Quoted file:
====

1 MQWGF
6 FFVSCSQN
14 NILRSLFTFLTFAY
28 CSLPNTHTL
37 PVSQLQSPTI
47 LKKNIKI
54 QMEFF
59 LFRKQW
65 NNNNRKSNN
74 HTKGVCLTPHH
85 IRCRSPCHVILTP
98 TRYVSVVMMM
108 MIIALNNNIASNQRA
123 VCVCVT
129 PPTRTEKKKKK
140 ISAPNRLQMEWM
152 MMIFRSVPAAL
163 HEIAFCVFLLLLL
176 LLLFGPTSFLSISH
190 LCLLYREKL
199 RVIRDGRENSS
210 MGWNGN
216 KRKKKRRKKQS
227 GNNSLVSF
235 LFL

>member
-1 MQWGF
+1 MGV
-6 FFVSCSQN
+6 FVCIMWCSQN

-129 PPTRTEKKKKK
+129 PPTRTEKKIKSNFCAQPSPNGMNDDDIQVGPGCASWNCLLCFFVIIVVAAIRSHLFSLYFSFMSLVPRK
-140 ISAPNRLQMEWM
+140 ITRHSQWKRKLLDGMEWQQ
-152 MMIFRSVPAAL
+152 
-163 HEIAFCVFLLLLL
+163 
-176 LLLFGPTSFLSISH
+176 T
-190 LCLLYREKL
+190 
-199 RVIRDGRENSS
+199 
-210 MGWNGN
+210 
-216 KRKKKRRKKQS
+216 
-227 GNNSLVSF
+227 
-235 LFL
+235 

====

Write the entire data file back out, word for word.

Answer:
1 MQWGF
6 FFVSCSQN
14 NILRSLFTFLTFAY
28 CSLPNTHTL
37 PVSQLQSPTI
47 LKKNIKI
54 QMEFF
59 LFRKQW
65 NNNNRKSNN
74 HTKGVCLTPHH
85 IRCRSPCHVILTP
98 TRYVSVVMMM
108 MIIALNNNIASNQRA
123 VCVCVT
129 PPTRTEKKKKK
140 ISAPNRLQMEWM
152 MMIFRSVPAAL
163 HEIAFCVFLLLLL
176 LLLFGPTSFLSISH
190 LCLLYREKL
199 RVIRDGRENSS
210 MGWNGN
216 KRKKKRRKKQS
227 GNNSLVSF
235 LFL

>member
-1 MQWGF
+1 MGV
-6 FFVSCSQN
+6 FVCIMWCSQN

-129 PPTRTEKKKKK
+129 PPTRTEKKIKSNFCAQPSPNGMNDDDIQVGPGCASWNCLLCFFVIIVVAAIRSHLFSLYFSFMSLVPRK
-140 ISAPNRLQMEWM
+140 ITRHSQWKRKLLDGMEWQQ
-152 MMIFRSVPAAL
+152 
-163 HEIAFCVFLLLLL
+163 
-176 LLLFGPTSFLSISH
+176 T
-190 LCLLYREKL
+190 
-199 RVIRDGRENSS
+199 
-210 MGWNGN
+210 
-216 KRKKKRRKKQS
+216 
-227 GNNSLVSF
+227 
-235 LFL
+235 